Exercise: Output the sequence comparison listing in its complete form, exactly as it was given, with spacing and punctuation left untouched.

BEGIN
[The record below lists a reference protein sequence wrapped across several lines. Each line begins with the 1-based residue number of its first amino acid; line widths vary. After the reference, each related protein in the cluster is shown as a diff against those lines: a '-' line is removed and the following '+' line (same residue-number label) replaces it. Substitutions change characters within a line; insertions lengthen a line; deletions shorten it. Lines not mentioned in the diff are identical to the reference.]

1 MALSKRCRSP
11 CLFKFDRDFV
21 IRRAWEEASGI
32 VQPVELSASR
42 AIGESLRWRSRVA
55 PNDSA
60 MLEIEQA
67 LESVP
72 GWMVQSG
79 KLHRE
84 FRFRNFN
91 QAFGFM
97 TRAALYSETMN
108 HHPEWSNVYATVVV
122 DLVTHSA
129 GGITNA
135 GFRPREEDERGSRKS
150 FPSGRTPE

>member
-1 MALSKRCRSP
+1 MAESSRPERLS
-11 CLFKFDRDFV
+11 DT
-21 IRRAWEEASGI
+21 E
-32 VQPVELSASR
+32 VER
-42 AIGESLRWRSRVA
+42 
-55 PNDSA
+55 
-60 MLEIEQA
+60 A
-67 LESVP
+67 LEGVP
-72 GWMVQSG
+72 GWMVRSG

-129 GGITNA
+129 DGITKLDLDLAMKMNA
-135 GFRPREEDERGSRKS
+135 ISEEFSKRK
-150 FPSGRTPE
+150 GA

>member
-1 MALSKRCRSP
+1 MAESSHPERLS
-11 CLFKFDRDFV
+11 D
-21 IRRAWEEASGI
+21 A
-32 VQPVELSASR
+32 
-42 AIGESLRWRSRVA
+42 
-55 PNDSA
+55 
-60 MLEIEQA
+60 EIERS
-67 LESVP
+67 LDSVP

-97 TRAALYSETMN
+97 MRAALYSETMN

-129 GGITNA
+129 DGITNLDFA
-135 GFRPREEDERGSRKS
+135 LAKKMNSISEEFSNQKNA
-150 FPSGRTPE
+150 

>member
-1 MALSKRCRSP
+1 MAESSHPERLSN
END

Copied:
[The record below lists a reference protein sequence wrapped across several lines. Each line begins with the 1-based residue number of its first amino acid; line widths vary. After the reference, each related protein in the cluster is shown as a diff against those lines: a '-' line is removed and the following '+' line (same residue-number label) replaces it. Substitutions change characters within a line; insertions lengthen a line; deletions shorten it. Lines not mentioned in the diff are identical to the reference.]

1 MALSKRCRSP
11 CLFKFDRDFV
21 IRRAWEEASGI
32 VQPVELSASR
42 AIGESLRWRSRVA
55 PNDSA
60 MLEIEQA
67 LESVP
72 GWMVQSG
79 KLHRE
84 FRFRNFN
91 QAFGFM
97 TRAALYSETMN
108 HHPEWSNVYATVVV
122 DLVTHSA
129 GGITNA
135 GFRPREEDERGSRKS
150 FPSGRTPE

>member
-1 MALSKRCRSP
+1 MAESSRPERLS
-11 CLFKFDRDFV
+11 DT
-21 IRRAWEEASGI
+21 E
-32 VQPVELSASR
+32 VER
-42 AIGESLRWRSRVA
+42 
-55 PNDSA
+55 
-60 MLEIEQA
+60 A
-67 LESVP
+67 LEGVP
-72 GWMVQSG
+72 GWMVRSG

-129 GGITNA
+129 DGITKLDLDLAMKMNA
-135 GFRPREEDERGSRKS
+135 ISEEFSKRK
-150 FPSGRTPE
+150 GA

>member
-1 MALSKRCRSP
+1 MAESSHPERLS
-11 CLFKFDRDFV
+11 D
-21 IRRAWEEASGI
+21 A
-32 VQPVELSASR
+32 
-42 AIGESLRWRSRVA
+42 
-55 PNDSA
+55 
-60 MLEIEQA
+60 EIERS
-67 LESVP
+67 LDSVP

-97 TRAALYSETMN
+97 MRAALYSETMN

-129 GGITNA
+129 DGITNLDFA
-135 GFRPREEDERGSRKS
+135 LAKKMNSISEEFSNQKNA
-150 FPSGRTPE
+150 

>member
-1 MALSKRCRSP
+1 MAESSHPERLSN